This earnings announcement has been very different from the runup to earnings in the second quarter, when many analysts predicted a disappointing quarter plagued by soft iPhone demand. Apple went on to quiet doubters by beating those estimates.

Comments

  • Reply 1 of 15
    FolioFolio Posts: 652member
    Old habits are hard to break. Still it seems the analyst fixation on quarterly iPhone units is easing up a bit. That makes sense, if you can buy nearly 3 SE's for the price of one tricked out iPhone X. Ideally they should concentrate on "new converts" and average annual spend on ecosystem. Call it AASE. (For instance, I'm sitting out this year on major hardware. But probably spending over $300 on services/apps and maybe more than $400 on charging mat, AirPods/case, watch band. So even though a relatively idle year for me, Apple still reaping $$.) Of course how to model it is the problem, as no savvy tech company can be transparent, especially in nascent areas.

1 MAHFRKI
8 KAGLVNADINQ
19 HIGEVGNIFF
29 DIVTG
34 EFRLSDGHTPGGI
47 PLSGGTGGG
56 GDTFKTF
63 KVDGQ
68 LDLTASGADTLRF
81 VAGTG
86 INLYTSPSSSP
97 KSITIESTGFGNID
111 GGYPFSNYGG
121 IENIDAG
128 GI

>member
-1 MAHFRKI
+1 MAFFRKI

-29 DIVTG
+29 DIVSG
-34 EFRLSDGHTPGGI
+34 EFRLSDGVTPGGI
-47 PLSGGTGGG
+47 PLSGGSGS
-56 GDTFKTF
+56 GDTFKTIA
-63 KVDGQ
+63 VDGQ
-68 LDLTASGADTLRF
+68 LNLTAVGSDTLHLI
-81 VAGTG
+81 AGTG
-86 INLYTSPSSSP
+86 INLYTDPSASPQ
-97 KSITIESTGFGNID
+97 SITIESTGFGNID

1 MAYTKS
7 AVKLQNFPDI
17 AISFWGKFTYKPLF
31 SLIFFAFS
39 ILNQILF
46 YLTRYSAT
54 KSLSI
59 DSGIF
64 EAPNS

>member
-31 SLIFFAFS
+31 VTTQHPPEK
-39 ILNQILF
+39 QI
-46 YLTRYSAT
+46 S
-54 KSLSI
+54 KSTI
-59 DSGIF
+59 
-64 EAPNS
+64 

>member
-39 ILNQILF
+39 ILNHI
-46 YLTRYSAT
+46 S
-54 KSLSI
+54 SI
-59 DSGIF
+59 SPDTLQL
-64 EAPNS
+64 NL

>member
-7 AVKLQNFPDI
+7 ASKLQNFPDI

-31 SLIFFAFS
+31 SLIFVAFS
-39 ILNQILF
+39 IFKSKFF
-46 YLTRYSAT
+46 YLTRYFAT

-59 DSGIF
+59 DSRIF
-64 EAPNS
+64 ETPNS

badmonkwatto_cobra
  • Reply 2 of 15
    melgrossmelgross Posts: 31,961member
    A lot of this depends on EXACTLY when Apple has these for sale. One week, plus or minus, can have the September quarter’s sales up, or down, by a couple of million units, either way, and the December quarter correspondingly following in the inverse.

    so Apple could have this quarter look somewhat better by having them out slightly earlier (if production allows!) and the next quarter slightly worse. Since the next quarter is the blowout sales quarter, it might be better to eat a small number of sales by doing the adding this coming quarter.
    watto_cobra
  • Reply 3 of 15
    melgrossmelgross Posts: 31,961member
    Folio said:
    Old habits are hard to break. Still it seems the analyst fixation on quarterly iPhone units is easing up a bit. That makes sense, if you can buy nearly 3 SE's for the price of one tricked out iPhone X. Ideally they should concentrate on "new converts" and average annual spend on ecosystem. Call it AASE. (For instance, I'm sitting out this year on major hardware. But probably spending over $300 on services/apps and maybe more than $400 on charging mat, AirPods/case, watch band. So even though a relatively idle year for me, Apple still reaping $$.) Of course how to model it is the problem, as no savvy tech company can be transparent, especially in nascent areas.